Kashmir: A disputed territory


“My view is that if India continues on its present course, then consequences cannot be foreseen. I cannot say where boundaries will be drawn, but certainly the present boundaries will be changed. India must be prepared to make a reasonable agreement, then the process of partition begun in 1947 will be completed.”
— A senior Pakistani foreign policy official, Islamabad, a few days later. Since the late 1989, Kashmir has been a dispute between Pakistan and India. A mutiny has been between Muslims of Kashmir, living in the capital of Jammu & Kashmir Srinagar. This has been the main crisis between Islamabad and New Delhi. Every country has the believe that dispute between Pakistan and India will lead to largescale war. A local crisis can take place between Pakistan and India that if one will trigger the military response the other will overreact to that; that will lead to clash between the forces. The war could escalate because of exchange of nuclear weapons, although both countries are not nuclear powers. The secretary of United Nations and the American officials has led to great deal of diplomatic activity (September,1994). In this activity both Pakistan and India were urged to engage in additional “Confidence building measures”- CBMs-that might would slow down or decrease the escalation process.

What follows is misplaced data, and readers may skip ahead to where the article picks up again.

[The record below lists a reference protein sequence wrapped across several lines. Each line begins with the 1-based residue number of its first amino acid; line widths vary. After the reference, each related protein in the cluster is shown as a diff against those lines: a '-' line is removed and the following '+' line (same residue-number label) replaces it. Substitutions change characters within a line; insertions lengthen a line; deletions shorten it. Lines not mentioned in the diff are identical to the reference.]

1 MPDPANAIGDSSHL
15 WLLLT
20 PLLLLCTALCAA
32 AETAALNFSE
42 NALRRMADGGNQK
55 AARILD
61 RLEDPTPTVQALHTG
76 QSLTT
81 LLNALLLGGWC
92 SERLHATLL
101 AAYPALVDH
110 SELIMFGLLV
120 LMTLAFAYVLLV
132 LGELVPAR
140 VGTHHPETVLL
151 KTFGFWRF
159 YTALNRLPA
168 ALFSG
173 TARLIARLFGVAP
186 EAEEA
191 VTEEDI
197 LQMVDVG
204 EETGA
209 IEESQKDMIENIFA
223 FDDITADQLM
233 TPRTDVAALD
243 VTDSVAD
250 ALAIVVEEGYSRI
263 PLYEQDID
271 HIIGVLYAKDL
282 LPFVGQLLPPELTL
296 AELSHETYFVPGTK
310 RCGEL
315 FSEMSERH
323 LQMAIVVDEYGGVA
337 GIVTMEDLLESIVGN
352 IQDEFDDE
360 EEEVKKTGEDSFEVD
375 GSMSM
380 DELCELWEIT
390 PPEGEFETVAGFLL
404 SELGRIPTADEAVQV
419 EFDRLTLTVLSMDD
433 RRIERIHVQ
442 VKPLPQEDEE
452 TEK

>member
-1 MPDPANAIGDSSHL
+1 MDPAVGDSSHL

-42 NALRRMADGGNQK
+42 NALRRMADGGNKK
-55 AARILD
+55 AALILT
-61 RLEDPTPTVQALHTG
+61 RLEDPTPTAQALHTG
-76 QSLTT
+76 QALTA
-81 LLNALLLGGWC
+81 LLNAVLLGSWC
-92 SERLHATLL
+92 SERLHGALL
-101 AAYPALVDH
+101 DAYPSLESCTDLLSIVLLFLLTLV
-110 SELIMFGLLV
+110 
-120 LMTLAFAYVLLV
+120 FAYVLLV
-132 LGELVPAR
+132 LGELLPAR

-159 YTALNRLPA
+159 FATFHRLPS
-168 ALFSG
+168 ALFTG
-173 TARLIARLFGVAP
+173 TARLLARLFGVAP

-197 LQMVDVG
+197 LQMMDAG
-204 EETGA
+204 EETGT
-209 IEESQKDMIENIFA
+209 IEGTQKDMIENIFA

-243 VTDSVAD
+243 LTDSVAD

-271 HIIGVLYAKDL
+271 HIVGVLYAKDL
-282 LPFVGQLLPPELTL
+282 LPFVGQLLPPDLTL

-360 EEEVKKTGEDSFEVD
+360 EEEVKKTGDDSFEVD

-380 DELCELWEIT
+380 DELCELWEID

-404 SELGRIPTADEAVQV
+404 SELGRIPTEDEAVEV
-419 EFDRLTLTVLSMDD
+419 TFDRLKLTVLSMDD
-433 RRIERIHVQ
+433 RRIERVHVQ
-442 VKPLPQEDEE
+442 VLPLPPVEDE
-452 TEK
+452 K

For past years no changes could be seen of the dispute between Pakistan and India. The Kashmir crisis is no closer to resolution yet but both countries are trying to occupy Kashmir. Kashmir has been a conflict between India and Pakistan for more than 70 years. Even before India and Pakistan won their independence from Britain in August 1947, the area was hotly contested. Today, Delhi and Islamabad both claim Kashmir in full, but control only parts of it – territories recognized internationally as “Indian-administered Kashmir” and “Pakistan-administered Kashmir”. Religion is one factor: Jammu and Kashmir is more than 60% of Muslims making it only state within India where Muslims are in majority. There aren’t any high hopes for peace in new century because India and Pakistan agreed to a ceasefire in 2003 after years of bloodshed along the de facto border. In 2014, India’s current Prime Minister Narendra Modi came to power promising a tough line on Pakistan, but also showed interest in holding peace talks. But a year later, India blamed Pakistan-based groups for an attack on its airbase in Pathankot in the northern state of Punjab. Mr Modi also cancelled a scheduled visit to the Pakistani capital, Islamabad, for a regional summit in 2017. Since then, there hasn’t been any progress in talks between the neighbors.